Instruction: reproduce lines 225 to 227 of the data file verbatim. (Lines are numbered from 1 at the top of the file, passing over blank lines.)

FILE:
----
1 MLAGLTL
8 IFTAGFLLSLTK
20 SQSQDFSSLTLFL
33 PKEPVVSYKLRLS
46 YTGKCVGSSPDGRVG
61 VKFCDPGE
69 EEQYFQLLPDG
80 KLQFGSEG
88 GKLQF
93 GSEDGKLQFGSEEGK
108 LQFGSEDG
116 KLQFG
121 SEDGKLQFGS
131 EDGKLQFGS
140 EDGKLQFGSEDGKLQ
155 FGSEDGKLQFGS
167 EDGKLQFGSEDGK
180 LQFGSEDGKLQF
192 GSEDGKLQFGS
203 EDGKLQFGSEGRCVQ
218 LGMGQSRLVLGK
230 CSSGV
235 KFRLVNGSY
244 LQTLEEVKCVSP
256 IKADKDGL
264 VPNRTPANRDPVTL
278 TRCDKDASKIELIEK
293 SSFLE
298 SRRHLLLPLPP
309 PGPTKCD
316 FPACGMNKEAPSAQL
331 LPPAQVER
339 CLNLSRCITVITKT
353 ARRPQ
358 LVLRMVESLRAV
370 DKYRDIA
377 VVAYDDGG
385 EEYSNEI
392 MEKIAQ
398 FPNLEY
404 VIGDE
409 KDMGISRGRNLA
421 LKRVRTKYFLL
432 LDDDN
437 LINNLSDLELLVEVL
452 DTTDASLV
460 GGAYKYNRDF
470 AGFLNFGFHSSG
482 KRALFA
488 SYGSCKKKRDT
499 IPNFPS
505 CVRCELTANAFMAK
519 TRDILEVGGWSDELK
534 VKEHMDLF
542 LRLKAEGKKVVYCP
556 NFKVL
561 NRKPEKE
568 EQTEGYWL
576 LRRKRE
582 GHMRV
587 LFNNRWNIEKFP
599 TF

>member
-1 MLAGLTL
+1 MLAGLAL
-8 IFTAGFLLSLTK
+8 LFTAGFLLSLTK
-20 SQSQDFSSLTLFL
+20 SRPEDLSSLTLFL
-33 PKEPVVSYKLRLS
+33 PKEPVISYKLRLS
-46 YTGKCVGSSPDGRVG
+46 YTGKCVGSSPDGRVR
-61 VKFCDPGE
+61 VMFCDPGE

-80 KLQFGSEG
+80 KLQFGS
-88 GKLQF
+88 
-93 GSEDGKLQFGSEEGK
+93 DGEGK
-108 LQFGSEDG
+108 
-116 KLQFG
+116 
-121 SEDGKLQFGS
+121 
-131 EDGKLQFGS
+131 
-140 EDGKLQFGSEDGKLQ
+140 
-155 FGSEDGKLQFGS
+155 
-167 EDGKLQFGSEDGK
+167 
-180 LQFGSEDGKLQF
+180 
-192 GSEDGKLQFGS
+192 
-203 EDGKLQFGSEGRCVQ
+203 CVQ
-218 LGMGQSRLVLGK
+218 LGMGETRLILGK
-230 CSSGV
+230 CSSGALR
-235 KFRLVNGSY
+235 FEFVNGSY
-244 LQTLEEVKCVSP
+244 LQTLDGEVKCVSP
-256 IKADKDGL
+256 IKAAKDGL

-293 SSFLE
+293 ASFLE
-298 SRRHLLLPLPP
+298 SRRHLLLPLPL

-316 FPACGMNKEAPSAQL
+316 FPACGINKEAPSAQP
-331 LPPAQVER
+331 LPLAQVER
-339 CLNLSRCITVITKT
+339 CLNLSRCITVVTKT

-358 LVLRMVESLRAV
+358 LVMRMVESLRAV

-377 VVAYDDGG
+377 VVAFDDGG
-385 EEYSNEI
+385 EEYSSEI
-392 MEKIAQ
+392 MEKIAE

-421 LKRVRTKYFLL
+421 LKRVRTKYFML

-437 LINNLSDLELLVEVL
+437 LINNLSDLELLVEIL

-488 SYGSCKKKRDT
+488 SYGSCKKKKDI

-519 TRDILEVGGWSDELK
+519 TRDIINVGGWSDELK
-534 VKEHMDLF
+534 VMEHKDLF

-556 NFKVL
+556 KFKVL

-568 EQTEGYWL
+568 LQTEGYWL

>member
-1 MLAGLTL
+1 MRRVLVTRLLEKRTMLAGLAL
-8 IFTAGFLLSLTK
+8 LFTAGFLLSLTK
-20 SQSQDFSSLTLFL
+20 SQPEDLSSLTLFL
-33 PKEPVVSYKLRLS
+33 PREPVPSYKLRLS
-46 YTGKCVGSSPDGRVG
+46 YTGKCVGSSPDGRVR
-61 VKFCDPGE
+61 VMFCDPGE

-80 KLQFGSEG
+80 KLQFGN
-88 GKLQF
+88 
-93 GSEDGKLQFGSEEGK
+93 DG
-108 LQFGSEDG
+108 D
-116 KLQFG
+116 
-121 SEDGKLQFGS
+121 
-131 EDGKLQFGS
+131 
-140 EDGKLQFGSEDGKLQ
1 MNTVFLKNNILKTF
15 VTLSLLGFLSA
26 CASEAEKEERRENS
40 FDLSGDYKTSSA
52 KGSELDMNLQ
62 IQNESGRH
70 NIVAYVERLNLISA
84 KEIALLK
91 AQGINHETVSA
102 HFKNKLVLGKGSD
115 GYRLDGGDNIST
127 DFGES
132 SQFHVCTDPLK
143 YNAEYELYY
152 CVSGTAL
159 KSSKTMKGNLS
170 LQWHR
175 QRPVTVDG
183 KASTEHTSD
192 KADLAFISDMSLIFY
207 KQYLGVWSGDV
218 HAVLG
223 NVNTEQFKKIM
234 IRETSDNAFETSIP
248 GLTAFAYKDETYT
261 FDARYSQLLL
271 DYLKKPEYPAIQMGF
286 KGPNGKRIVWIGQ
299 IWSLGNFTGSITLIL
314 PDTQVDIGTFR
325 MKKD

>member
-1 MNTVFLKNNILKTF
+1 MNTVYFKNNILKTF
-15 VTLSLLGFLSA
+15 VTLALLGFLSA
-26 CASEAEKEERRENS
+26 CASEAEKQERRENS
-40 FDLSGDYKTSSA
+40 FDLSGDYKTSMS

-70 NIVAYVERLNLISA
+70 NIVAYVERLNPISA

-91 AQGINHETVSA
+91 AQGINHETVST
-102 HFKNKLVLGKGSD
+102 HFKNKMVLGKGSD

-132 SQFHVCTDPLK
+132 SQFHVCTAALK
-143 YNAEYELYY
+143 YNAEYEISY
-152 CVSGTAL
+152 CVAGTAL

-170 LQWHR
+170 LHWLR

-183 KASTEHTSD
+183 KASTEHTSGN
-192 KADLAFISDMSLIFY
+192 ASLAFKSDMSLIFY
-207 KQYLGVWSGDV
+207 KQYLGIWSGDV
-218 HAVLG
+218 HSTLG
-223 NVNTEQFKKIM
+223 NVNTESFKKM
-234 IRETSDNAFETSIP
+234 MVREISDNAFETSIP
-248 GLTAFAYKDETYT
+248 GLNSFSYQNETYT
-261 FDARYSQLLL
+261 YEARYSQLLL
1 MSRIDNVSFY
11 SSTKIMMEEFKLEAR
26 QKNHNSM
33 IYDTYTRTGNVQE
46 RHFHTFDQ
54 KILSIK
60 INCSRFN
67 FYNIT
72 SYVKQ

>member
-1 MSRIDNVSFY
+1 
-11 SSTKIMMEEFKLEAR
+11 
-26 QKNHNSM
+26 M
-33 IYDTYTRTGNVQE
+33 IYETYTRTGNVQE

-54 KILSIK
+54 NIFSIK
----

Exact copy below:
+170 LHWLR

-183 KASTEHTSD
+183 KASTEHTSGN